Nixdminx
The life and times of a happy go lucky blogger in London
The Future of Comms #futurecomms what does it all mean?
Categories: blogging

If you work in the communications industry, it will come as no surprise that social media has been the great game changer and it’s been a life changer for many people too. Bloggers, tweeters, vloggers and now pinners are creating a stir which is unsettling yet massively inspiring at the same time. So while many of us are enjoying life on the other side of the fence by creating and sharing our experiences, there are a lot of unanswered questions about where communications are headed for brands and organisations, from banks to travel, to pharma and NGOs. The debate is wide open as to where it’s all headed.

The interesting thing is that while all of this is new and there are many lessons to be learned for brands trying to do PR in the new digital landscape and also handle customer service and reputation in social, there are no hard and fast rules.

We’ve been discussing this for some time now, and our first foray into the discussion as part of the #futurecomms panel debate, was during Social Media Week London in February earlier this year, you can see more here.

Here are some of my co-panellists from this evening, and their thoughts on the challenges facing us all and some of the topics which were up for discussion.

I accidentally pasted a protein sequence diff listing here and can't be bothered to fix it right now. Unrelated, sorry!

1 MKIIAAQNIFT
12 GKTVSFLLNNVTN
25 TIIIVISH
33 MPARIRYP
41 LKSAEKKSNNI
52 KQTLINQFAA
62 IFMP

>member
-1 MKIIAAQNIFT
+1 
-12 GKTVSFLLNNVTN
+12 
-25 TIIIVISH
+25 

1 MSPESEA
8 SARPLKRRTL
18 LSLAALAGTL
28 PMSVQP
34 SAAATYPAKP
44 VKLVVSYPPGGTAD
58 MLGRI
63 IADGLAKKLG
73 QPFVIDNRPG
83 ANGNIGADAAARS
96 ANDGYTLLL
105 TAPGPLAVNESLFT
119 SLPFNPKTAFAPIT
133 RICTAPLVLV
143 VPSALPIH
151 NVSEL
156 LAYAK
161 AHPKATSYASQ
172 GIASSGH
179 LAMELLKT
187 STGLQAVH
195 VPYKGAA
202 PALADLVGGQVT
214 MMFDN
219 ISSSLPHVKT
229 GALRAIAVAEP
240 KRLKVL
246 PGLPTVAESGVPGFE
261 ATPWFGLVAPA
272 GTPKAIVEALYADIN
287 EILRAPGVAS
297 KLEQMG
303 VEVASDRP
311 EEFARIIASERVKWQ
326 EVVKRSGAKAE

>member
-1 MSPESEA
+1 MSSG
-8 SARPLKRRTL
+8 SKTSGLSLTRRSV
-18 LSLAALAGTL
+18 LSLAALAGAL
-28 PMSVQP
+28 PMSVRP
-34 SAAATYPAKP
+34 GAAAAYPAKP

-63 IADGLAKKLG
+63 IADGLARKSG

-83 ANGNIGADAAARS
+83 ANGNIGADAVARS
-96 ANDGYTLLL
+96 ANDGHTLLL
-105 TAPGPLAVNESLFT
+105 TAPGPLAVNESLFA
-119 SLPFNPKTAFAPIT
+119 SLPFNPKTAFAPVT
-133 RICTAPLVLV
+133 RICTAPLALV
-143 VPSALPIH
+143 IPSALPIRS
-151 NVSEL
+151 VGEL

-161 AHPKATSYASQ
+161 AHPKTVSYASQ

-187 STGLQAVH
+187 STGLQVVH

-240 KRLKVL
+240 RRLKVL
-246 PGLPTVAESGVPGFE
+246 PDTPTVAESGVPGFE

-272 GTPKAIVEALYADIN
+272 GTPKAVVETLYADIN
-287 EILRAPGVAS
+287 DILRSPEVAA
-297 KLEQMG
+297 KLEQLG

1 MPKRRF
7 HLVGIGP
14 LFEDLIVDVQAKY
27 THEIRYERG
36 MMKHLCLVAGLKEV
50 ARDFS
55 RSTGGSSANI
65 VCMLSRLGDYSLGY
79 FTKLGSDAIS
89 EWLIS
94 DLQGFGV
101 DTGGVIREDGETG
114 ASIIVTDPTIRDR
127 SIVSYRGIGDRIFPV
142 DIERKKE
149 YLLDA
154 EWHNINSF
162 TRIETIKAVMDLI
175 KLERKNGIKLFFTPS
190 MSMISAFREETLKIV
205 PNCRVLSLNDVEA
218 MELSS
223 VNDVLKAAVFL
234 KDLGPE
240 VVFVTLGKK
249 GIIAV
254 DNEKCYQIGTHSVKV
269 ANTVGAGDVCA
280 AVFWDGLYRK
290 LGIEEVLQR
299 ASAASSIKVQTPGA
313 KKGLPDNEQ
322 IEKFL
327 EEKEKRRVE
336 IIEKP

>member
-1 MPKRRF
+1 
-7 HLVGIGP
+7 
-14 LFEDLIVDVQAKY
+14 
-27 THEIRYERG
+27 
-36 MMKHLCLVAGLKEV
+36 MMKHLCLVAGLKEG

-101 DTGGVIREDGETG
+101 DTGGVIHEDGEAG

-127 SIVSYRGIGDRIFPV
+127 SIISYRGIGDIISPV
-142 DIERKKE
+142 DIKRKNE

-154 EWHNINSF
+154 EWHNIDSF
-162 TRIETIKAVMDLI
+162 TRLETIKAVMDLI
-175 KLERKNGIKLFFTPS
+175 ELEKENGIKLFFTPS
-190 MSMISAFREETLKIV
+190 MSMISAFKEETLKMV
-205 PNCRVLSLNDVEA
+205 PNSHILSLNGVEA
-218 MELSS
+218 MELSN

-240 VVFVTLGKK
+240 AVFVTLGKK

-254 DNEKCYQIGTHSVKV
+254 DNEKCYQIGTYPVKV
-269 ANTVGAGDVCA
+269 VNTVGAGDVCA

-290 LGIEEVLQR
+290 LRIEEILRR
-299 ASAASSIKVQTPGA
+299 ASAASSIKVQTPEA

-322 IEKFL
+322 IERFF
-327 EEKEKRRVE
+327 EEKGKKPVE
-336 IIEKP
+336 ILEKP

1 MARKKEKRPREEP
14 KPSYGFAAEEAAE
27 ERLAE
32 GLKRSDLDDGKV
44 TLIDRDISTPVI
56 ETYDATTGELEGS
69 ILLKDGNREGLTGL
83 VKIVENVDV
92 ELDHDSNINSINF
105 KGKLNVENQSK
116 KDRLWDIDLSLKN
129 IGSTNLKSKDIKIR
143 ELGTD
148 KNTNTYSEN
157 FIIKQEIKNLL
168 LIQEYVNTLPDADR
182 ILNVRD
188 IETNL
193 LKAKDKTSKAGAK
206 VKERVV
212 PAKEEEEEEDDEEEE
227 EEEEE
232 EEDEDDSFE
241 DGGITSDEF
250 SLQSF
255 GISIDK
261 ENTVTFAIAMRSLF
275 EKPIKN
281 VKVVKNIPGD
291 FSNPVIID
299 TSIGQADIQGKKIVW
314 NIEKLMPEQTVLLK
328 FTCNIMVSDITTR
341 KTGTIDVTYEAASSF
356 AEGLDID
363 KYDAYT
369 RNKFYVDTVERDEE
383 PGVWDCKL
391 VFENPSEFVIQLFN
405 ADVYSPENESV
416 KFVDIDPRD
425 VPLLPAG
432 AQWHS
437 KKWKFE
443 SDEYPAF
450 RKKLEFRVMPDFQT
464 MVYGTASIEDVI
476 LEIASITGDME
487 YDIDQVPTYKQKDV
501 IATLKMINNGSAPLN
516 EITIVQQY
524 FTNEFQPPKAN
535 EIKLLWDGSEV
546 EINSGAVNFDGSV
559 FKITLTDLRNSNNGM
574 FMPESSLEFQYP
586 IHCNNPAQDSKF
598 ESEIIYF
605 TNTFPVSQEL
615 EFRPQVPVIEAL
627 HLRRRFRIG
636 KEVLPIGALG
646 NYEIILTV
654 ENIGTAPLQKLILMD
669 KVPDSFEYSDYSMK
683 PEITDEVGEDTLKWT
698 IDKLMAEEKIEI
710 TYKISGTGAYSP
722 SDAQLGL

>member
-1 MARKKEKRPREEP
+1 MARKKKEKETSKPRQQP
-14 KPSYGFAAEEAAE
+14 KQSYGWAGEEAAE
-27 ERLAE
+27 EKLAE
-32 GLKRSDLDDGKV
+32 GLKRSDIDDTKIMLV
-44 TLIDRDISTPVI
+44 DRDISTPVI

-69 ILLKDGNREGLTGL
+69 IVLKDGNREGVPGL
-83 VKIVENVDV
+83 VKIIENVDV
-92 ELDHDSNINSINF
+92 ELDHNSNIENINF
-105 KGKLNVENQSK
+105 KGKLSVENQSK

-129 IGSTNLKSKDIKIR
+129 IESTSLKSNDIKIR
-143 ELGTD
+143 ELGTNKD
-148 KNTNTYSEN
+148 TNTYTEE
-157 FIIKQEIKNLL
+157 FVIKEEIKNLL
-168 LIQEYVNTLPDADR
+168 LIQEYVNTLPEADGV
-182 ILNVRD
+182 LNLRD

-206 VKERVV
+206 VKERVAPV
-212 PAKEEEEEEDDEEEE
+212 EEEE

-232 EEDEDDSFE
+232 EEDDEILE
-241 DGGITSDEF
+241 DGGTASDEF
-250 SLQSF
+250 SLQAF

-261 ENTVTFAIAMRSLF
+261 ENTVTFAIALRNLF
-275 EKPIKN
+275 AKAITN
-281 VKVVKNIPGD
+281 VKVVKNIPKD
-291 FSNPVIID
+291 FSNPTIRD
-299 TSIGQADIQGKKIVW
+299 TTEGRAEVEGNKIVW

Jon Bernstein
@jon_bernstein

Jon been a journalist for 20 years and is currently Deputy Editor of the New Statesman. Prior to joining the NS he worked for Channel 4 News at ITN as the programme’s first Multimedia Editor; and before that, for the eGovernment Unit within the Cabinet Office as part of the project team that created Direct.gov. In 1997 he joined online start-up Silicon.com and led the editorial launch of the service in London, Munich and Paris. Last November he was named Website Editor of the Year by the British Society of Magazine Editors for NewStatesman.com.

What are the most important challenges facing communicators today?

“Information overload.”

Charlotte Beckett
@londoncharlotte

Charlotte heads up the digital team at The Good Agency, working on fundraising and communications campaigns for their charity and CSR clients. With over 11 years’ digital experience, Charlotte has worked both client and agency side in the private, public and third sectors. A believer in integration but not matching luggage, and putting people before technology,Charlotte is the one at the agency most likely to get caught using words like “transmedia storytelling”, “heuristics” and “gamification”. Most importantly, Charlotte believes in “make, measure, learn” and in turning that data into actionable insight.

What are the most important challenges facing communicators today?

“For me the biggest comms challenge is the behaviour that the social web amplifies. How do we become truly social organisations, allowing our audiences to really participate, not just engage, with us?”

Neville Hobson
@jangles

Neville is an accredited business communicator, and a blogger and podcaster, one of the leading European opinion-leaders and influencers in digital communication for business. He’s an early adopter (and leaver) and experimenter with digital technologies including social media, risk-assessing their impacts, roles and potential in organisational communication. He’s also an occasional test pilot of shiny new objects.